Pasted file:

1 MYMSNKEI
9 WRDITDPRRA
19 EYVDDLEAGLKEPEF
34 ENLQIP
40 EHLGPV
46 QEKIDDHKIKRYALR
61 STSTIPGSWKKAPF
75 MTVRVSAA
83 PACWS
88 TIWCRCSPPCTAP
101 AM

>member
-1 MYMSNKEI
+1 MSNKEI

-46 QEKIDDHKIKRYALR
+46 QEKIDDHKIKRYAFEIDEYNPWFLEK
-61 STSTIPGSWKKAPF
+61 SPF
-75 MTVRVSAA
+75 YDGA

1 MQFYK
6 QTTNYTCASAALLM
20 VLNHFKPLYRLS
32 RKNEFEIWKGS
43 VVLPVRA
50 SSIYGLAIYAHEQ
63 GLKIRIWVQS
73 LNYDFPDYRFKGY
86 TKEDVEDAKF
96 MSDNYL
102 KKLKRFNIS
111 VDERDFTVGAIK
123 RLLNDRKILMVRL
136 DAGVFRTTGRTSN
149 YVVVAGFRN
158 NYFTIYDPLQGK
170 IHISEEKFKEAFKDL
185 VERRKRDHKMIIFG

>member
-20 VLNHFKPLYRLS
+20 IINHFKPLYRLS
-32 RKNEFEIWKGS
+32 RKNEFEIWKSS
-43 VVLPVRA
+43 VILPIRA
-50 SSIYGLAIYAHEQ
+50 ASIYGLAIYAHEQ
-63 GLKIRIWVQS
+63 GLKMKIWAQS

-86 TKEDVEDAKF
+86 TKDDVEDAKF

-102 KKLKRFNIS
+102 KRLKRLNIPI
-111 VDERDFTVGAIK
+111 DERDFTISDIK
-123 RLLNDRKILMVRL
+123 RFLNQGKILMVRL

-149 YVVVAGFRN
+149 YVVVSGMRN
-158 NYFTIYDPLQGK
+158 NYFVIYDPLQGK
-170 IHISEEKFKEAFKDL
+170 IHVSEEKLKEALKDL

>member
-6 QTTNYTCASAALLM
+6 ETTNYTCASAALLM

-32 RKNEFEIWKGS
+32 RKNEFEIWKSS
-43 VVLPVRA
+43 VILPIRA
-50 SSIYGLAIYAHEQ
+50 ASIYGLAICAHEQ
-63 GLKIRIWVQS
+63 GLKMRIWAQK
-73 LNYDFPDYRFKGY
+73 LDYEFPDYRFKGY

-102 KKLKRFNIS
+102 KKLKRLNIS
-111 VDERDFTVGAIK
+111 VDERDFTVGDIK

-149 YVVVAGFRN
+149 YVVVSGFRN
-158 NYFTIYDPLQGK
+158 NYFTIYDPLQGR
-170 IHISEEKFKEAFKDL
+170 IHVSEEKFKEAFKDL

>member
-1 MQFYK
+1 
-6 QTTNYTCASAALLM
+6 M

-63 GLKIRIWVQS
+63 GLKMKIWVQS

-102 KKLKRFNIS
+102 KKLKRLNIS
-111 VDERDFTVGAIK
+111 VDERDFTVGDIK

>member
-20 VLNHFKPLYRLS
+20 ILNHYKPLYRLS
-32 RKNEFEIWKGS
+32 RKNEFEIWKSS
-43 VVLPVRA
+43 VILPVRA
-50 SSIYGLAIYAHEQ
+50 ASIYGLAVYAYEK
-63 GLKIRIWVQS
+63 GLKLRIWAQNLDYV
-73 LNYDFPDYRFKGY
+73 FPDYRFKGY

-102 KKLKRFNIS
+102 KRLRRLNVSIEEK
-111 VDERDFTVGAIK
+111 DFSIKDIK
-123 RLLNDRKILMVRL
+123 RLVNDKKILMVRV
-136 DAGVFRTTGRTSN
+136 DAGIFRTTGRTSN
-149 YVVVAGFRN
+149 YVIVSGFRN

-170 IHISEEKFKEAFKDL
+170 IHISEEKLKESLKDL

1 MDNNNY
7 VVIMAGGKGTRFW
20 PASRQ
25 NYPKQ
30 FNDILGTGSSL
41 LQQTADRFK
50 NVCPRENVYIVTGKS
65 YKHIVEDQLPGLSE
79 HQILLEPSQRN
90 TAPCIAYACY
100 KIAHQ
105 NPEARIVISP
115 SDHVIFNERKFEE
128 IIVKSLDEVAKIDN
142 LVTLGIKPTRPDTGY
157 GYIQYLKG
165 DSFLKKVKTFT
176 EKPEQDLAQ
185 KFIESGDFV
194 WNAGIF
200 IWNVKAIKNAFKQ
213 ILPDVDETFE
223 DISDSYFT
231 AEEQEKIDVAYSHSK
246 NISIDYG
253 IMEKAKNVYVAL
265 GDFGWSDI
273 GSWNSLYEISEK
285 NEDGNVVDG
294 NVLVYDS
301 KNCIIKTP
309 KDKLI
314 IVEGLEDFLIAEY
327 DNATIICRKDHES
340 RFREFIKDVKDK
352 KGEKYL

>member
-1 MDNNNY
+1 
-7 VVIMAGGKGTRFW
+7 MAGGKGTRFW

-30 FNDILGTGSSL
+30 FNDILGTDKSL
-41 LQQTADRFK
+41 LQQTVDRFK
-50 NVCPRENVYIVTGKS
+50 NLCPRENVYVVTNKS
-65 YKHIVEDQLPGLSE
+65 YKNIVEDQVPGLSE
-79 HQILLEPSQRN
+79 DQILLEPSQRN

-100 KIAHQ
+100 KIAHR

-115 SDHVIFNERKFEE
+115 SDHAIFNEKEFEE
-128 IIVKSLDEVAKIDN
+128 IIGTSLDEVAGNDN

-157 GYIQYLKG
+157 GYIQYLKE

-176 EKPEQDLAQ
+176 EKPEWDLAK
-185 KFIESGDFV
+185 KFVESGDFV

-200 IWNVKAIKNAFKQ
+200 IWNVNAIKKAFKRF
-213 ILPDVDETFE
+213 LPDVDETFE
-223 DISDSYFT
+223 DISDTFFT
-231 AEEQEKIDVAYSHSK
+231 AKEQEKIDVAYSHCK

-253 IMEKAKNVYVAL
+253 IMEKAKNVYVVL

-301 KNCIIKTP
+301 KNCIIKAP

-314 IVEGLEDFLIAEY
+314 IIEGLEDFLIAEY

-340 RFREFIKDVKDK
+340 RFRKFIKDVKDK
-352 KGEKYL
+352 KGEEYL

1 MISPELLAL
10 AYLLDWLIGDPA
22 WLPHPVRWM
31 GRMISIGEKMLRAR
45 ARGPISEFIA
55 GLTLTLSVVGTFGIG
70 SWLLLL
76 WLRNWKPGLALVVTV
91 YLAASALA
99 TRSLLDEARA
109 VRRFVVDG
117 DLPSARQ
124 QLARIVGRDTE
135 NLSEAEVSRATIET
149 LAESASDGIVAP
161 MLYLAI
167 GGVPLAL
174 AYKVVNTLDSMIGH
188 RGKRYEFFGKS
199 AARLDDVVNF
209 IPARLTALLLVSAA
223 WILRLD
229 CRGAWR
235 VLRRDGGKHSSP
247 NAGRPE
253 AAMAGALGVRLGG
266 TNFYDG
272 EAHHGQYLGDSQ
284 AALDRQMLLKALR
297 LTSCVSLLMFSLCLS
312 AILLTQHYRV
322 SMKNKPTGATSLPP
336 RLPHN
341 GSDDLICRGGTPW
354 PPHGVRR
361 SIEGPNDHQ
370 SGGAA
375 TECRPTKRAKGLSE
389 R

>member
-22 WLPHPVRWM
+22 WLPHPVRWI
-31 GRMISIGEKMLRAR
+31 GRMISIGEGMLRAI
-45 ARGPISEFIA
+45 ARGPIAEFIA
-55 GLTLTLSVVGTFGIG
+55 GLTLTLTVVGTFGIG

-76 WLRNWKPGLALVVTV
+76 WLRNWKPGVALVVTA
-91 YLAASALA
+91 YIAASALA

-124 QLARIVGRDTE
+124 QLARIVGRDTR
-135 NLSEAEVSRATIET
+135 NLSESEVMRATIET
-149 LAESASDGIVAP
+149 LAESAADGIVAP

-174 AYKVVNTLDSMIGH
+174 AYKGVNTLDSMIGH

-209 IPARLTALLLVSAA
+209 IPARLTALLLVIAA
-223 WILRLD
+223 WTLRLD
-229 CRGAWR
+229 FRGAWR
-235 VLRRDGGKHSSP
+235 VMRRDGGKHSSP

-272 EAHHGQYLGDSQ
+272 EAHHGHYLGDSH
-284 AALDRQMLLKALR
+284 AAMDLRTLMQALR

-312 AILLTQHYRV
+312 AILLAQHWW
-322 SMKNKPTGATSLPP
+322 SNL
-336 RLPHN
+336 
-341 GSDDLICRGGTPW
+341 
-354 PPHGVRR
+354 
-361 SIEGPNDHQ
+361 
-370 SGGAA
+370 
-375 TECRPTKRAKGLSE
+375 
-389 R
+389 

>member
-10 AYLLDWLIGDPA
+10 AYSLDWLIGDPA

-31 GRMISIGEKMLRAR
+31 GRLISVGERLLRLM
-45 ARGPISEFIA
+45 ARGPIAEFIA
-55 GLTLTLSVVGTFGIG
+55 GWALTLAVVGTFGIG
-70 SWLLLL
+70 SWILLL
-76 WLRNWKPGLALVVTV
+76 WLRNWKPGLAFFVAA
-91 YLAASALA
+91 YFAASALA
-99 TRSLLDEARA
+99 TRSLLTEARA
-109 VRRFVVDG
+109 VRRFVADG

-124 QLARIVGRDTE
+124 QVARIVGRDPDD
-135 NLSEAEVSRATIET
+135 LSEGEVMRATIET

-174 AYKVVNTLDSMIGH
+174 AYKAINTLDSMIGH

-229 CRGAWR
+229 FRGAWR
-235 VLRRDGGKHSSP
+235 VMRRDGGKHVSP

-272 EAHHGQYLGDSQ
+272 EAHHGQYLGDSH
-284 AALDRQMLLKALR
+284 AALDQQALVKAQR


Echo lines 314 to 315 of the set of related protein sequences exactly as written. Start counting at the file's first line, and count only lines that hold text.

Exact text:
+124 QVARIVGRDPDD
-135 NLSEAEVSRATIET